The Union Pacific Centennial is the largest and most powerful diesel locomotive ever built. These locomotives were custom built for Union Pacific between 1969 and 1971 and named Centennials to commemorate the 100th anniversary of the ceremony driving “the last spike” completing the first transcontinental railroad at Promontory Summit, Utah Territory on May 10, 1869. (At that time, continuous rail lines connected Omaha and Sacramento, but railroad hadn’t connected Omaha with points east until several years later.) Centennials are fast-freight locomotives powered by two diesel engines, and are designated the DDA40X locomotive type.
Centennial locomotive number 6915 was built in October 1969 and was retired in 1984 having traveled over 950,000 miles. No. 6915 is one of 47 Centennials constructed, and is one of 14 Centennials existing today. Centennial no. 6936 is still in operation and based in Cheyenne, Wyoming. It is owned by Union Pacific and used on special event trains.
Although diesel locomotives first came to American railroads in the 1920s, their use was confined to switch engines, and later to passenger train locomotives. It wasn’t until 1940 that the Electro-Motive Division of General Motors (EMD) demonstrated that diesels could practically replace steam locomotives in heavy-duty service. A pioneer freight diesel, model “FT,” toured the nation’s railroads and changed history. Much like its sister passenger locomotives of the day, it was styled with an automobile-like nose and windshield, a design that prevailed until the late 1950s.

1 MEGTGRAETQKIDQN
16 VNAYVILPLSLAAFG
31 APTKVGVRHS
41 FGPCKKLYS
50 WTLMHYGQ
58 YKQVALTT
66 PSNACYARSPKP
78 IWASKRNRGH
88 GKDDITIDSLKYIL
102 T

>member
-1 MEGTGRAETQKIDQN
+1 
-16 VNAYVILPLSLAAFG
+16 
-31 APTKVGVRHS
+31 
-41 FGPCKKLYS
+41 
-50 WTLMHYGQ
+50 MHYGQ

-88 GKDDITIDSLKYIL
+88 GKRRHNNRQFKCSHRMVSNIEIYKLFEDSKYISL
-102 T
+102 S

Although commonly called “diesels,” the locomotives actually are electrically driven. The diesel engine drives a generator, which produces electricity to run electric motors mounted on the locomotive’s axles. The internal combustion engine was a dramatic improvement in efficiency over the steam locomotive, making substantial savings possible in maintenance and the elimination of widespread facilities. Extra units could be coupled together and run by one engineer from the lead unit, creating very powerful combinations.
Many railroads, including Union Pacific, were unable to take quick advantage of the new technology due to material shortages caused by World War II. Union Pacific’s fleet of modern steam locomotives and plentiful on-line coal reserves in Wyoming were another factor in UP’s late entry into the dieselization race. After the war however, railroads began sweeping the rails clear of the classic steamers. Union Pacific began its sweep in the late 1940s on the line running through the southwestern deserts, where water was difficult to obtain for steam engines.